During the internet boom in the late 1990’s and early 2000’s, new companies sprang up seemingly overnight and the words “new economy” became a common turn of phrase in touting the business environment born of this innovative climate. These “new economy” companies didn’t have substantial revenue, much less profits, however, so new metrics like “eyeballs” and “page views” were devised to justify the outrageous size of their estimated valuations.
Companies in the “old economy” were forced to either adapt and embrace this new internet economy, or risk becoming obsolete. Many corporations added dot-com to their name in order to increase the value of their brand. These dot-coms quickly flocked to the public markets where they were embraced with staggering — and what many saw as unrealistic — valuations based on hype as opposed to the traditional criteria that historically had been used to judge a company’s value.
The momentum of internet innovation came crashing to a halt in the early 2000s as the economy went into a recession. As a result, the vast majority of these new internet companies went bankrupt and capital began to flow back into “old economy” companies as the internet became a pariah among investors and acquirers.
Despite the recessionary backlash to the internet boom, when the dust settled, a select few companies we left standing amid the rubble. Built on superior business models by determined entrepreneurs with the acumen and persuasiveness to select and retain top tier executives and investors, the survivors of the bust became more efficient and sustainable. Some of the most prominent internet corporations, such as Google, Facebook, Amazon and eBay, all emerged during this period, re-imagining not just the commercial possibilities of the internet, but the role it plays in our lives. While the internet rose to prominence in the American cultural consciousness during the dot-com bubble, today it pervades nearly every aspect of our daily existence, from our social interactions to our daily shopping needs to our business connections.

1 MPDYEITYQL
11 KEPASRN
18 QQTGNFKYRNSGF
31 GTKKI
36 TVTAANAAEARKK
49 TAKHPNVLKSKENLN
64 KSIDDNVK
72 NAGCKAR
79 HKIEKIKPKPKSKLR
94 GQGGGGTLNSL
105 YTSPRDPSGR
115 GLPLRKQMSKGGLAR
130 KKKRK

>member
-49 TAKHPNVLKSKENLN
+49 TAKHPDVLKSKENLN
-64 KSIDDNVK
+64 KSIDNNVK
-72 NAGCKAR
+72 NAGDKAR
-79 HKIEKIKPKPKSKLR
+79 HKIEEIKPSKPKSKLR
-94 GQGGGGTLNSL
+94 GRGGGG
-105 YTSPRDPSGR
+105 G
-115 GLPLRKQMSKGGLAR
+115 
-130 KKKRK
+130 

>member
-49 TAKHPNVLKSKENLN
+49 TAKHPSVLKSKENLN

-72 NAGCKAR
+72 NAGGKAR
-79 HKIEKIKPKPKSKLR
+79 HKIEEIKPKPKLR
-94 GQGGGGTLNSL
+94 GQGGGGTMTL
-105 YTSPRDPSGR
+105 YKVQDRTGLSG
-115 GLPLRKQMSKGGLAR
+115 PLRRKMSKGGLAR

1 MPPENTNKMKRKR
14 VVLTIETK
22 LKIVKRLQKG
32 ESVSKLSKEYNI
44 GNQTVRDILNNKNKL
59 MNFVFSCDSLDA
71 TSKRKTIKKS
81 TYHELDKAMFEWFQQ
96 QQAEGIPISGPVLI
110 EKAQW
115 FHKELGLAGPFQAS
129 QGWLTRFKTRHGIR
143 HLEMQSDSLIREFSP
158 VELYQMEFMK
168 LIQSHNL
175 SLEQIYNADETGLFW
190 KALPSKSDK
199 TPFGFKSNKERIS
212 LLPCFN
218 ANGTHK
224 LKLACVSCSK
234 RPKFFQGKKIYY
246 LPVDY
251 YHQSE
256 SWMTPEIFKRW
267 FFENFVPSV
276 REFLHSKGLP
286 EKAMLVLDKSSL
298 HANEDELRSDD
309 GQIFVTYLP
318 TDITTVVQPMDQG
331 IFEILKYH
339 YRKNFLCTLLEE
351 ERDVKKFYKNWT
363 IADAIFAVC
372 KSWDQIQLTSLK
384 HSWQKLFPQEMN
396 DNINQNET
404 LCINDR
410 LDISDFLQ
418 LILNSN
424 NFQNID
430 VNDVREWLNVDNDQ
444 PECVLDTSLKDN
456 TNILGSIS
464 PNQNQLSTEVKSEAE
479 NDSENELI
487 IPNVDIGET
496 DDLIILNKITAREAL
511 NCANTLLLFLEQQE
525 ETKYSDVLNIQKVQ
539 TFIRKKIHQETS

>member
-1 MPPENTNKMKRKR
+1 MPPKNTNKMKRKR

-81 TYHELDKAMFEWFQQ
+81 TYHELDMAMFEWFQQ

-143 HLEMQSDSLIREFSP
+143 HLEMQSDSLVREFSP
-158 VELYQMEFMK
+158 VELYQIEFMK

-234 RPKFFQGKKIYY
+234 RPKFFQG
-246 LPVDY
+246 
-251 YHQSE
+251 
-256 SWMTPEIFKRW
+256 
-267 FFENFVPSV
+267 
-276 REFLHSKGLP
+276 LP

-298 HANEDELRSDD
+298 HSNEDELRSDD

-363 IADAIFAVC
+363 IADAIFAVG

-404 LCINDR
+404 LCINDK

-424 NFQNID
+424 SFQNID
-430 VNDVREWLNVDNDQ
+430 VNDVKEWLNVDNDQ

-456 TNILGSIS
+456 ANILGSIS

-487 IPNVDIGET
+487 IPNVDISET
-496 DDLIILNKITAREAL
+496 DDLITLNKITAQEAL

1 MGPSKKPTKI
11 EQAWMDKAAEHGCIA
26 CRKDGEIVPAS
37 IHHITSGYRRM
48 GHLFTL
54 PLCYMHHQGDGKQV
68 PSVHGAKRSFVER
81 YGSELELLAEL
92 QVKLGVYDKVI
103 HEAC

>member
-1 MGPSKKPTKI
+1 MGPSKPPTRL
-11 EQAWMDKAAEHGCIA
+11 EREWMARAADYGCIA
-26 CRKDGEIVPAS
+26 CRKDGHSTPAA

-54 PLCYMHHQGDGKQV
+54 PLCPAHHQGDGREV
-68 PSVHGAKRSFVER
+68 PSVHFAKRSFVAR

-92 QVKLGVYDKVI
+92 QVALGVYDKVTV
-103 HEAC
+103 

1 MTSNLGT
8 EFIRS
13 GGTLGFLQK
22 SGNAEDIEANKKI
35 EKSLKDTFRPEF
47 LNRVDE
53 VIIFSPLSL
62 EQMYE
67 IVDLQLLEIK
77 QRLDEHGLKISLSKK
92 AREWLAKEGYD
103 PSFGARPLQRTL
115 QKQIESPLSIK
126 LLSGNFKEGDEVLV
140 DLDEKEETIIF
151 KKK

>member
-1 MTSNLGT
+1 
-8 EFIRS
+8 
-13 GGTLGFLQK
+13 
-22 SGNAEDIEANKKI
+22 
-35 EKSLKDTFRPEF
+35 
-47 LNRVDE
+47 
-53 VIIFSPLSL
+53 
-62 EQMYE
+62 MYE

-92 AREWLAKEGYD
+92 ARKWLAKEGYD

If this boom, bust, and resurgence sounds like a familiar story, that’s because it is. The renewable energy sectors are going through a re-birth process nearly identical to the experience of the internet industry. Clean energy exploded with popularity in the 2005-2008 time periods. During that time, the “green” economy was a hot topic of conversation. Money, entrepreneurs, and executives flocked to this sector in droves, but the business models were not fully developed, the ecosystem was not fully fleshed out, and when the recession hit, many did not survive. Press, investors, entrepreneurs, executives and service providers alike left the sector for what they thought would be greener pastures.
Similar to the internet industry’s downfall, dedicated investors, entrepreneurs, and executives remained in the sector, working to improve business models and technology. Large corporations such as Boeing, Wal-Mart, and Schneider Electric, have recently joined these industry pioneers, through investments and acquisitions. Drawn to the clean tech sector by growing customer demand for sustainable initiatives and offerings, as well as high profit potential, these major investors will help propel the sector into a new era of innovation and longevity.
Moving into the next year, the renewable energy markets will see superior companies emerge, as the wave of second-generation technologies continue to function at a higher capacity, with much greater efficiency than their predecessors. As these companies get closer to commercialization, the industry will become increasingly active and capital will flow back into the sector.
As the co-founder of Cascadia Capital, Michael Butler leads the firm and is an emerging thought leader in the New Energy Economy. His recent focus on sustainable technology has helped propel Cascadia into some of the most important transactions in this market.